MOTW: The Five Best Quotes from "The Breakfast Club"

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Five high school students, all different stereotypes, meet in detention, where they pour their hearts out to each other, and discover how they have a lot more in common than they thought.
Photo Credit: Universal Pictures
September 4th, 2013

MOTW: The Five Best Quotes from "The Breakfast Club"

People who weren't alive in the '80s just don't understand the brilliance behind the John Hughes' hit, "The Breakfast Club." Starring some of the biggest acting names of the era and harnessing the spirit of rebellion, it made major waves on screen and in real life. These five quotes from the film became common verbiage for over a decade.

"Eat my shorts."

With rebellious swagger, bad boy John Bender (Judd Nelson, "Bad Kids Go to Hell") spewed this gem at the movie's overzealous principal, Richard Vernon (Paul Gleason, "The Book of Caleb"). Kids everywhere cheered, girls everywhere swooned, and a voice actress named Nancy Cartwright would later go on to ad-lib it into a recording for a cartoon short called "The Simpsons." It would be several years until the animated family would leave Tracy Ulman's famous variety show for their own spot on Fox, but the catch phrase would stick with Bart Simpson and, unfortunately, inspire a generation of children to use it regularly.

"You're a neo maxi zoom dweebie."

Judd Nelson was fortunate enough to speak some of the more memorable lines in the film. In his particular role, he could swear, shout, and use crazy, off-the-wall insults without anyone saying anything about it. There isn't one kid who watched this movie that didn't wind up flinging this far-out jab at somebody. Of course, it may have been followed up by a generous amount of teasing that they were stealing insults from "The Breakfast Club," but it was worth it to feel the words roll out of your mouth.

"Two hits. Me hitting you. You hitting the floor."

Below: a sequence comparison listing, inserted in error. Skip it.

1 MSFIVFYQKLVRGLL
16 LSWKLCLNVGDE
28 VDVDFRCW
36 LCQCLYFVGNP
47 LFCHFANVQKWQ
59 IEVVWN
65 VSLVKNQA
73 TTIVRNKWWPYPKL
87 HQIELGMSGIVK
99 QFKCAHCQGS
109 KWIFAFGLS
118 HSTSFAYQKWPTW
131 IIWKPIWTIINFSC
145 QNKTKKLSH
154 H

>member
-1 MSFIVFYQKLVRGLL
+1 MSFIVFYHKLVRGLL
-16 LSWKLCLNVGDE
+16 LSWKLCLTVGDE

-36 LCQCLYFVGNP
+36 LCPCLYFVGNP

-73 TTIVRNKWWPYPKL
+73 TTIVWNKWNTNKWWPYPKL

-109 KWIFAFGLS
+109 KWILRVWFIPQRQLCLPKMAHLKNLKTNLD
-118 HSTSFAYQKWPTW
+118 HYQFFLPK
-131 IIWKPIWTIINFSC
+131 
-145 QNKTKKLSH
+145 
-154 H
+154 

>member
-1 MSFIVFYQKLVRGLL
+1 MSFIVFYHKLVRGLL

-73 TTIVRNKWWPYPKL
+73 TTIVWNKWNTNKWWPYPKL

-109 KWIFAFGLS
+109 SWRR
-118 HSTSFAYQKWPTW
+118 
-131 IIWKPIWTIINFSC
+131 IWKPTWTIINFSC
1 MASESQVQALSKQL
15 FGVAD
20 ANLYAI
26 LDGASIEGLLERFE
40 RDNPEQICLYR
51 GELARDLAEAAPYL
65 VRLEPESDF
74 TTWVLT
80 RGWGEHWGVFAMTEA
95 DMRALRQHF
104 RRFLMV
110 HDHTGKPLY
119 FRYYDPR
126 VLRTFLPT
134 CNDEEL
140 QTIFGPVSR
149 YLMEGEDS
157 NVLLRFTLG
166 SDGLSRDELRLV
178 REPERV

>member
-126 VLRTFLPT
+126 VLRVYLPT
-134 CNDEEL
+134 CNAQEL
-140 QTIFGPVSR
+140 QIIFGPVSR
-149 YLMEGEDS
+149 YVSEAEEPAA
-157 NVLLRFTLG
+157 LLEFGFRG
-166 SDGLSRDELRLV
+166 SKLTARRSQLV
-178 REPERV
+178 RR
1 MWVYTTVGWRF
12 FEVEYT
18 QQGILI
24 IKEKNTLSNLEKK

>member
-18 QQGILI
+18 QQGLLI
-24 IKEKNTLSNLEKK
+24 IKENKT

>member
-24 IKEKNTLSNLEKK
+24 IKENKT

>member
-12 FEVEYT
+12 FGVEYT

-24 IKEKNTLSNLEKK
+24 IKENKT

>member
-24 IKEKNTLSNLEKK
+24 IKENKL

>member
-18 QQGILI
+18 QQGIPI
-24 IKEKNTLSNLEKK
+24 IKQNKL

People who weren't a young child with an older sibling in the '80s don't remember how many times this phrase got thrown around. It was okay, too, because they weren't just being jerks; they were reminding you of a great movie in the process. It was also liberally used in schools across the nation between kids who were tempted to fight one another.

In "The Breakfast Club," Andrew Clark (Emilio Estevez, "Judgment Night") was the shining star of the school's football program and wouldn't have wound up in detention, spending his Saturday with the school's riff-raff, if his dad wasn't an emotionally abusive bully. We later learn that Andrew supposedly cracked under the intense pressure to be perfect by attacking some poor nerd after gym class and duct taping his buttocks together. When someone on the playground uttered this phrase, there was always an underlying threat conveyed that you really needed to watch your behind.

"C'mon, answer the question."

Flooded with questions about her sex life, Claire Standish (Molly Ringwald, "Sixteen Candles") reveals much too much, to the amusement of her classmates. It worked on cool, collected Claire, just like it worked on almost anyone it was used on over the next ten years. This exchange also did a great job of examining an entire generation's attitude toward sex at the time. Among teenagers, it wasn't necessarily considered "cool" to be a virgin, but it wasn't "cool" to not be one, either.

"We're all pretty bizarre. Some of us are just better at hiding it, that's all."

Truer words were never spoken and never fit a movie better than this one. "The Breakfast Club" takes place over one day of Saturday detention in a big high school with cliques of kids as different as day and night. Each of these typical groups is represented in that classroom by one of the students. As the day wears on, the stories behind why each student has been sentenced to detention exposes who they truly are. Whether they're preps, nerds, or freaks, the audience sees each teen's character flaws laid bare. Each person is "strange" in their own way. None of them are truly perfect, which is why it resonates so well with young adults who are still trying to figure out who they are while making mistakes in the process.

Not only was "The Breakfast Club" a memorable movie that audiences remembered, it was also a tremendous financial success. With a budget of just $1 million, it grossed fifty times as much at the box office. John Hughes' reputation as a writer and director was firmly established as a result, and the young actors involved would go on to other lucrative roles. However, what people remember most about "The Breakfast Club" isn't the star-studded cast or the hilarious, often tension-driven lines. What audiences took away was the feeling of belonging to a group where no one belongs.